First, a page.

By KEVIN JAKAHI
Tribune-Herald sports writer
A stack of lei was piled high on Kelia Parrilla’s head, and she could barely see on Sunday. Her eyes were also flooded with tears from an emotional farewell as the University of Hawaii at Hilo volleyball team’s only senior.
About a dozen family members, including her parents Harding and Beryl Parrilla, flew over from Oahu to watch her last home game. The Vulcans close their season against Chaminade on Nov. 16 in Honolulu, so her ohana has one final farewell party.
Google “Kelia Parrilla” and eventually there will be a link to her and the Kaneohe Canoe Club. Her dad is the head coach, and she paddles on the open mixed crew, along with her sister Kiana Parrilla, who’s a year older.
Parrilla, who’s been paddling since she was 12 years old, is a steersman and piloted her crew to a fifth place finish at the Hawaii Canoe Racing Association state championships in August on Kauai. She’s a 2009 Kamehameha-Kapalama graduate and also paddled in her senior year.
Her Warrior roots still run strong. She watched Kamehameha-Kapalama sweep Punahou on Friday at Koaia Gym for the Hawaii High School Athletic Association Division I girls volleyball championship, the school’s seventh in the last nine years. What made that win special was her two best friends, Koala Matsuoka and Lesli Akeo, are assistant coaches.
Parrilla played for the Warriors only in her season year. Well, actually she played volleyball for four years, but was on the junior varsity her first three seasons. (The Interscholastic League of Honolulu allows juniors to play on the JV level.)
“The Kamehameha varsity was very competitive,” she said. “I was on the JV as a freshman, sophomore and junior. I only paddled as a senior and wrestled from freshman to my junior year.”
She was accepted into UHH’s pharmacy school right before the summer when one of the 80 spots opened up. Parrilla said she chose pharmacy to help people, and that she’s always been interested in biology, so she found a fit.
Parrilla is a defensive specialist for the Vulcans, and doesn’t play much but still contributes a lot of value to the team, according to coach Tino Reyes.
“I wish I had her for another four years,” he said. “She’s a great kid. She’s a competitor and a great teammate. She’ll do anything to help the team, and she’s not too shabby in school either.”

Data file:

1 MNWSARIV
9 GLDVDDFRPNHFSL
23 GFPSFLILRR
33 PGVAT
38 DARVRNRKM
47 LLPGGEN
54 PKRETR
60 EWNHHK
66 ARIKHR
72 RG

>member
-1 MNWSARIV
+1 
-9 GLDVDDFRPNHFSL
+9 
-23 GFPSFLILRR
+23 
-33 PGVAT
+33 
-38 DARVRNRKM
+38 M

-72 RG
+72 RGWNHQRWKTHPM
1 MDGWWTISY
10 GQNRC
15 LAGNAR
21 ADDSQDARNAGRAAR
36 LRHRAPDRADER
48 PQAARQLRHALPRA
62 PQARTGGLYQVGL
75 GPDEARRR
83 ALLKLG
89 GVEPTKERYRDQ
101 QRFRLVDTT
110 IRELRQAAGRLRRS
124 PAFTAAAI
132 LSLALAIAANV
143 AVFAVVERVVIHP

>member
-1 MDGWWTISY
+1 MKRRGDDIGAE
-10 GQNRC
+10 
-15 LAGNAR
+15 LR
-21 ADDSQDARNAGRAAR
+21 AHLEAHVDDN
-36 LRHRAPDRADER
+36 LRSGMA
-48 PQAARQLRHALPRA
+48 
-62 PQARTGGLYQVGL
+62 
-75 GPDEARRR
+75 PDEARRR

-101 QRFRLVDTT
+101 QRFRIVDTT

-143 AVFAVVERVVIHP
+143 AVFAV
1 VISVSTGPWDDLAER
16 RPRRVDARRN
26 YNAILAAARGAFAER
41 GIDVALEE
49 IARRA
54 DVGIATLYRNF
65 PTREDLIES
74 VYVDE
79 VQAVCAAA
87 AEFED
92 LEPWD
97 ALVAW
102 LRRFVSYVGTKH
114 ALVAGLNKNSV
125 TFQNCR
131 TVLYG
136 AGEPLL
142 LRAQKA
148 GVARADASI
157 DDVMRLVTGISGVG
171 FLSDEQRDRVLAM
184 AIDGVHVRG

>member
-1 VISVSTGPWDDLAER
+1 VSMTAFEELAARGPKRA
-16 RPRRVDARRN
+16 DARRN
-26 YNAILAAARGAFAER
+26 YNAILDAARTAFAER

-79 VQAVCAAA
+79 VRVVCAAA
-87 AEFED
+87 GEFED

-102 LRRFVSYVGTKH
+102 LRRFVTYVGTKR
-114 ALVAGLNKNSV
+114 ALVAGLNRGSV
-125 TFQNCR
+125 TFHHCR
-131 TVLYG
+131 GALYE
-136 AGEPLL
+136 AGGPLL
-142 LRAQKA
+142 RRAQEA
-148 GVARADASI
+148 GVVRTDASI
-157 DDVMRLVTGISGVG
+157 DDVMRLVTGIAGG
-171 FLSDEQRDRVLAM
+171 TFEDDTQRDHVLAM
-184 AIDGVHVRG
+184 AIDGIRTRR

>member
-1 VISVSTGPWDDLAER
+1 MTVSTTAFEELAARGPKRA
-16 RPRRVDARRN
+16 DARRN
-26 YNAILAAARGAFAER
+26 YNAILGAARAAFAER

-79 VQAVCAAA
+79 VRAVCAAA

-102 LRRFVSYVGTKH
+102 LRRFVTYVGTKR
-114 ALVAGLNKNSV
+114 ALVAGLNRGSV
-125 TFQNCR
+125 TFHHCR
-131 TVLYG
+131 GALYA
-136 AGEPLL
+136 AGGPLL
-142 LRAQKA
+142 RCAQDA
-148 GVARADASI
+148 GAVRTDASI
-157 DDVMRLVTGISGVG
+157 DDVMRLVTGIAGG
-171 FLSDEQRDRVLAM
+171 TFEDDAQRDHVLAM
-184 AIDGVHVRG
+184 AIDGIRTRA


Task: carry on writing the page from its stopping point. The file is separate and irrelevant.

Parrilla looked at her last day as a Vulcan in the UHH Gym with a big-picture perspective.
“It’s great to be part of a family, to have people support you,” said Parrilla, talking about her family and Vulcan sisters. “Being part of a team teaches you a lot of things — to work hard, persevere when things get tough. Those are things you can’t get unless you play a team sport.
“The best moment for me today is just being around and with my teammates and having my family here. That’s the most special thing.”
Meanwhile, UHH needed less than 90 minutes to send Pacific West Conference cellar-dweller Holy Names off to another loss and another historic three-set sweep.
Callie Aberle smashed nine kills on a .467 hitting clip, and Marley Strand-Nicolaisen added eight kills to power the Vulcans over the reeling Hawks 25-16, 25-15, 25-20, winning their fourth in a row.
Marin Gibson had eight kills, hit .375 and represented the only effective player for the Hawks, who hit .071 and made a bunch of errors (hitting, serving, ball-handling), a whopping 36 to UHH’s 20 giveaway points.
Everybody played for the Vuls, who hit .248 and fattened their stats.
After dropping their first nine PacWest games, the Vulcans have not only won their last four, but also posted a 5-3 record to close an eight-match home stand.
UHH (10-11 overall, 5-11 PacWest) next plays at Dixie State (14-8 11-5) on Wednesday. Earlier in the home stand, the Red Storm prevailed over the Vulcans in five sets.
The cellar-dwelling Hawks (1-25, 1-15) have lost four straight. They dropped their first 21 games and were swept 16 times during that skid; there’s no official stat for that dubious distinction, but likely a record.
Parrilla finished with one assist and three digs.
“It was a good thing to send Kelia out on a high note,” Reyes said. “Hopefully, she’ll remember this for the rest of her life.”